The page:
Food & Design: Pepsi Natural
It seems like the new trend for products is to go organic these days. Or at least trying to find a more eco-friendly or natural approach to their products. So one would think that this would be an interesting approach for a cola company, PepsiCo. to switch over to the “natural” ingredients that nature has to offer.
IN THE UK
At first, Pepsi tried out the “natural” approach to its United Kingdom customers. Calling their new recipe Pepsi Raw, PepsiCo. introduced a cola made from sparking water, cane sugar, apple extract, tartaric acid, which comes from grapes, just to name a few. This is such an interesting idea for a cola company -remove the high fructose corn syrup and market it as the natural cola.
Now, on this side of the pond, American customers will find three similar Pepsi products sweetened with natural sugar in March and April: Pepsi Natural, Pepsi Throwback and Mountain Dew Throwback. The two throwbacks will be available nationally April 20 for eight weeks. To complement the name, the throwback packaging will have a retro-look. As for Pepsi Natural, the glass bottle, sold in a four pack will have a sleeker, simple design showcasing the three main ingredients: sparking water, sugar and kola nut extract. In addition, Pepsi is labeling this as the “all natural cola”.
WHY DID PEPSI DEVELOP A ‘NATURAL’ COLA?
Back in the early 1980s, most of the major cola manufactures made the switch to high-fructose corn syrup from refined sugar. At the time, the lower cost of the syrup and the cola wars made the switch obvious. Now, with the current market’s negative press for all things high-fructose corn syrup, Pepsi realized that part of its market share was dropping. With different approaches and new flavors to keep with current trends, PepsiCo tried Pepsi Raw and now Pepsi Natural.
WILL CUSTOMERS EVEN DRINK THIS?
Let’s face it. Pepsi has created some interesting drinks to extend their product line. In fact, some may say that their product line is a bit over-extended. The question is, will people want to pay about twice as much for this “natural” Pepsi? Providing a solution to the negative press for the sugar substitute syrup, Pepsi created a solution for its customers. However, its does pose the question: is there a price where no cola is better than natural cola? When you double the price of your good, just to serve a niche market of individuals who want to drink cola but without the chemicals, will this product extension survive? At this point, I think its too early to tell.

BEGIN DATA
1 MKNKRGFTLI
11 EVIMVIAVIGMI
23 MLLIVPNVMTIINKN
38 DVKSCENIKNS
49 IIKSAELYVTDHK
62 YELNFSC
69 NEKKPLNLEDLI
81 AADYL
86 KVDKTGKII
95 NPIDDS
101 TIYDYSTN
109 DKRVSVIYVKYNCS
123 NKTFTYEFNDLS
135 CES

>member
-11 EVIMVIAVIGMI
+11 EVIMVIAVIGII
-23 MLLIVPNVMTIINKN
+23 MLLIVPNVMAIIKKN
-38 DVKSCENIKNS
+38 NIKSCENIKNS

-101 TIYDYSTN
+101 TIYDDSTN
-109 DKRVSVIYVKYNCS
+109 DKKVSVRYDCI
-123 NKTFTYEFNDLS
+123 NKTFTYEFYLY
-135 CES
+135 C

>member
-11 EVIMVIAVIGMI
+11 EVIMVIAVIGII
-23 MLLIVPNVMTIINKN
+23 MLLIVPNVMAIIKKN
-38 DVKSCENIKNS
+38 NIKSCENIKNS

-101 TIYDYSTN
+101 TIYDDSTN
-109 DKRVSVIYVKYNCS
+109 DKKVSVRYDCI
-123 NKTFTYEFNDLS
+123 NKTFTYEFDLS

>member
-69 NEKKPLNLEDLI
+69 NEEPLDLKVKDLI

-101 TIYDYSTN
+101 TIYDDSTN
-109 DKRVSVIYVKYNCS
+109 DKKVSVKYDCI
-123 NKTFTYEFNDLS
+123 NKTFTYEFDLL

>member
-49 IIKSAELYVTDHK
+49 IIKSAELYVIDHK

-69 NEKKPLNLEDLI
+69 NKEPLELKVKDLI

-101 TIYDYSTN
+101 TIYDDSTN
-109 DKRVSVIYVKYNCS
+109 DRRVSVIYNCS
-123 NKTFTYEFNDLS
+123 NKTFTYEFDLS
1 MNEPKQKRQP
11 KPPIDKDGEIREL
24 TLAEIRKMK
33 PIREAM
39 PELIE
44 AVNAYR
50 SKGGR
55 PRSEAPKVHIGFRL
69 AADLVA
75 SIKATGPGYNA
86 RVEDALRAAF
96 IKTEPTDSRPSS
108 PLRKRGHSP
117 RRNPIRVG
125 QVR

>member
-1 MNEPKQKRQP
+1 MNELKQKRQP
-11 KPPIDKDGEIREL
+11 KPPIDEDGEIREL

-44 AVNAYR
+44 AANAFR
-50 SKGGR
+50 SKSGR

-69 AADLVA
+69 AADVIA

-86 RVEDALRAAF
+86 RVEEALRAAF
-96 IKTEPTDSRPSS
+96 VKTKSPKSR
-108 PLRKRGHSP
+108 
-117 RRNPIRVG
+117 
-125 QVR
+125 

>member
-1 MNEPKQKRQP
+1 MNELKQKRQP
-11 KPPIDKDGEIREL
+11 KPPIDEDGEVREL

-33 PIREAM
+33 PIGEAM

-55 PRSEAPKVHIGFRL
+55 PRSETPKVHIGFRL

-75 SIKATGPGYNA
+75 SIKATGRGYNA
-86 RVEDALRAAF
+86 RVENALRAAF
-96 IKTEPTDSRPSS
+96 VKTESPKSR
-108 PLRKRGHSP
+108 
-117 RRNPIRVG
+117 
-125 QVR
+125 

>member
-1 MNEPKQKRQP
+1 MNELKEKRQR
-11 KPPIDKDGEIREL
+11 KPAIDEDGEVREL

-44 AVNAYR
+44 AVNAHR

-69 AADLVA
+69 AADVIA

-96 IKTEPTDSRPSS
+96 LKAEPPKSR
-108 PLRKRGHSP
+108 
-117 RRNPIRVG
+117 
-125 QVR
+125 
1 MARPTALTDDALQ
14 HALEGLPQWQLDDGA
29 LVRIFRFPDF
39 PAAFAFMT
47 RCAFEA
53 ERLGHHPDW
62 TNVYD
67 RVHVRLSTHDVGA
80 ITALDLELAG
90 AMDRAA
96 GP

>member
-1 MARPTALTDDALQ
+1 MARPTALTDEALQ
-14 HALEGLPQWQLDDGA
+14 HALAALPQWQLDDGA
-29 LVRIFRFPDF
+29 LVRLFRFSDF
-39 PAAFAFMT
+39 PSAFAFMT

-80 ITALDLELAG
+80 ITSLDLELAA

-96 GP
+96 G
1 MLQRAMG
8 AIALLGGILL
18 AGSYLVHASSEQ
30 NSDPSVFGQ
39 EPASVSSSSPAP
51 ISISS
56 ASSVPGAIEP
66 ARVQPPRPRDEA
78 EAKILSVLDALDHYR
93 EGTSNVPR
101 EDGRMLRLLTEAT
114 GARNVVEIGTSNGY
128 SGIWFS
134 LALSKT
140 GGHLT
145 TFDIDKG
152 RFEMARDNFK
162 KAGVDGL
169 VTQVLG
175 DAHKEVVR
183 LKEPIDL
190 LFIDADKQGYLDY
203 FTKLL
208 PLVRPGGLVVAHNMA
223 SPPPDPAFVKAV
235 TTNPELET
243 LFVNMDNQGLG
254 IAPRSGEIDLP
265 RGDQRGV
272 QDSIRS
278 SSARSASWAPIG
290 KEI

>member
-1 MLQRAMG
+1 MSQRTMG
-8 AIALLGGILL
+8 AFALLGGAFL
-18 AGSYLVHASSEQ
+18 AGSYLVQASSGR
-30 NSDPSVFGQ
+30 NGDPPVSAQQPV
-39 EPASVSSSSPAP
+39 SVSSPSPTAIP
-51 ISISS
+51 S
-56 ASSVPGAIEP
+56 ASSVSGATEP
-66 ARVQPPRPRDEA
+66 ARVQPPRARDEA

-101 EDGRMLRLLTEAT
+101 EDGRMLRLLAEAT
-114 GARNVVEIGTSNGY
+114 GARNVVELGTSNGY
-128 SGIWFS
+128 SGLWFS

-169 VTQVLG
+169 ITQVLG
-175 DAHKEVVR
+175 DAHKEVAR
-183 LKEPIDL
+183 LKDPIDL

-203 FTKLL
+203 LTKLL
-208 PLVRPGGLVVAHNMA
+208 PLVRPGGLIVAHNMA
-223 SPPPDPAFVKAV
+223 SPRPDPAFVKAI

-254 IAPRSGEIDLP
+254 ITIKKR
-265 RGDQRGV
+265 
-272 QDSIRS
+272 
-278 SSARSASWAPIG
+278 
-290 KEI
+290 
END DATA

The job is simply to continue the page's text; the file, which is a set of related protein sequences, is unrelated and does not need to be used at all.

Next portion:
Personally, I think this a step in the right direction for the beverage industry as a whole. As Americans, we have grown accustomed to drink our sweets and sometimes forget to watch what we put into our bodies. This would be a positive step for cola drinkers into this new and improved natural Pepsi. However, even with the term “natural” Pepsi is not trying to market this cola as a health drink. In the Times, a spokeswoman said, “We’re not saying it’s healthier. It’s a premium drink for people who like natural products.”
Alexandra Gergar graduates from the University of Pittsburgh with a BS in marketing and finance. Cooking since she was a child, she now has a food blog called Lemons in Water.
Product design is a conversation with your audience, why not blog in the same manner?